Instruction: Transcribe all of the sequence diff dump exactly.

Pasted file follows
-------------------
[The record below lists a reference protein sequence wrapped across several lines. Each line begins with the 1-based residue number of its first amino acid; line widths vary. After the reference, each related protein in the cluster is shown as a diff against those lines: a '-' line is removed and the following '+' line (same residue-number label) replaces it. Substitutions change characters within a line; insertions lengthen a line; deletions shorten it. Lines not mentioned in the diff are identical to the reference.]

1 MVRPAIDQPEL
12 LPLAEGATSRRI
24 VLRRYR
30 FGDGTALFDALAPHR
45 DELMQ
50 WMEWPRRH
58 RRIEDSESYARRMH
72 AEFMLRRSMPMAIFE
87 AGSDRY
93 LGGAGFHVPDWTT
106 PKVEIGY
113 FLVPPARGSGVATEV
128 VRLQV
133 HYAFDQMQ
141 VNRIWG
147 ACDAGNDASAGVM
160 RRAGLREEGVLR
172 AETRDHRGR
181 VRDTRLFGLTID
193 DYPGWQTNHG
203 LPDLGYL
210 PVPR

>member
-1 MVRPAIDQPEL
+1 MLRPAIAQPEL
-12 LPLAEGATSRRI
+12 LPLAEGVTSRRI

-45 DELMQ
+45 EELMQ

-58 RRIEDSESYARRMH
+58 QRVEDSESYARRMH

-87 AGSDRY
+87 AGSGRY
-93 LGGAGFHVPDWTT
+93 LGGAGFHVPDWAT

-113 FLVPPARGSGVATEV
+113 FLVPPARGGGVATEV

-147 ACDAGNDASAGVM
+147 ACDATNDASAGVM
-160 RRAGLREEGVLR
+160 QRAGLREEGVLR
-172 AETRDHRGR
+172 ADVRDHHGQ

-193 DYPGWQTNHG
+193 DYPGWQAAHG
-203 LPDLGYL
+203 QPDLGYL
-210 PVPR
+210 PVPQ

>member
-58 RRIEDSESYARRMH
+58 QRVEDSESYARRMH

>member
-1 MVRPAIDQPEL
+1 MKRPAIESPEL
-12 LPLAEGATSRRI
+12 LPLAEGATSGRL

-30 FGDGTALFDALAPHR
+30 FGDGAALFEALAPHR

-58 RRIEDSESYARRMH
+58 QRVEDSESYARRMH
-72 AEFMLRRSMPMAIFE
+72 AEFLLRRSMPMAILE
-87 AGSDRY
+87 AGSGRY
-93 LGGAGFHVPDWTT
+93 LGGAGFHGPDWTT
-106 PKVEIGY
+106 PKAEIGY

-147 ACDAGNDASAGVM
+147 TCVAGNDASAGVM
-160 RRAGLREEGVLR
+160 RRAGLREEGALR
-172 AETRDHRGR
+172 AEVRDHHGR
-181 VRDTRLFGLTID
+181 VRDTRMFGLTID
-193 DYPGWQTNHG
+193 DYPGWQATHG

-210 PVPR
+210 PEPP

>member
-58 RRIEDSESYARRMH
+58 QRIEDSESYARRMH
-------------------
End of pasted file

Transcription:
[The record below lists a reference protein sequence wrapped across several lines. Each line begins with the 1-based residue number of its first amino acid; line widths vary. After the reference, each related protein in the cluster is shown as a diff against those lines: a '-' line is removed and the following '+' line (same residue-number label) replaces it. Substitutions change characters within a line; insertions lengthen a line; deletions shorten it. Lines not mentioned in the diff are identical to the reference.]

1 MVRPAIDQPEL
12 LPLAEGATSRRI
24 VLRRYR
30 FGDGTALFDALAPHR
45 DELMQ
50 WMEWPRRH
58 RRIEDSESYARRMH
72 AEFMLRRSMPMAIFE
87 AGSDRY
93 LGGAGFHVPDWTT
106 PKVEIGY
113 FLVPPARGSGVATEV
128 VRLQV
133 HYAFDQMQ
141 VNRIWG
147 ACDAGNDASAGVM
160 RRAGLREEGVLR
172 AETRDHRGR
181 VRDTRLFGLTID
193 DYPGWQTNHG
203 LPDLGYL
210 PVPR

>member
-1 MVRPAIDQPEL
+1 MLRPAIAQPEL
-12 LPLAEGATSRRI
+12 LPLAEGVTSRRI

-45 DELMQ
+45 EELMQ

-58 RRIEDSESYARRMH
+58 QRVEDSESYARRMH

-87 AGSDRY
+87 AGSGRY
-93 LGGAGFHVPDWTT
+93 LGGAGFHVPDWAT

-113 FLVPPARGSGVATEV
+113 FLVPPARGGGVATEV

-147 ACDAGNDASAGVM
+147 ACDATNDASAGVM
-160 RRAGLREEGVLR
+160 QRAGLREEGVLR
-172 AETRDHRGR
+172 ADVRDHHGQ

-193 DYPGWQTNHG
+193 DYPGWQAAHG
-203 LPDLGYL
+203 QPDLGYL
-210 PVPR
+210 PVPQ

>member
-58 RRIEDSESYARRMH
+58 QRVEDSESYARRMH

>member
-1 MVRPAIDQPEL
+1 MKRPAIESPEL
-12 LPLAEGATSRRI
+12 LPLAEGATSGRL

-30 FGDGTALFDALAPHR
+30 FGDGAALFEALAPHR

-58 RRIEDSESYARRMH
+58 QRVEDSESYARRMH
-72 AEFMLRRSMPMAIFE
+72 AEFLLRRSMPMAILE
-87 AGSDRY
+87 AGSGRY
-93 LGGAGFHVPDWTT
+93 LGGAGFHGPDWTT
-106 PKVEIGY
+106 PKAEIGY

-147 ACDAGNDASAGVM
+147 TCVAGNDASAGVM
-160 RRAGLREEGVLR
+160 RRAGLREEGALR
-172 AETRDHRGR
+172 AEVRDHHGR
-181 VRDTRLFGLTID
+181 VRDTRMFGLTID
-193 DYPGWQTNHG
+193 DYPGWQATHG

-210 PVPR
+210 PEPP

>member
-58 RRIEDSESYARRMH
+58 QRIEDSESYARRMH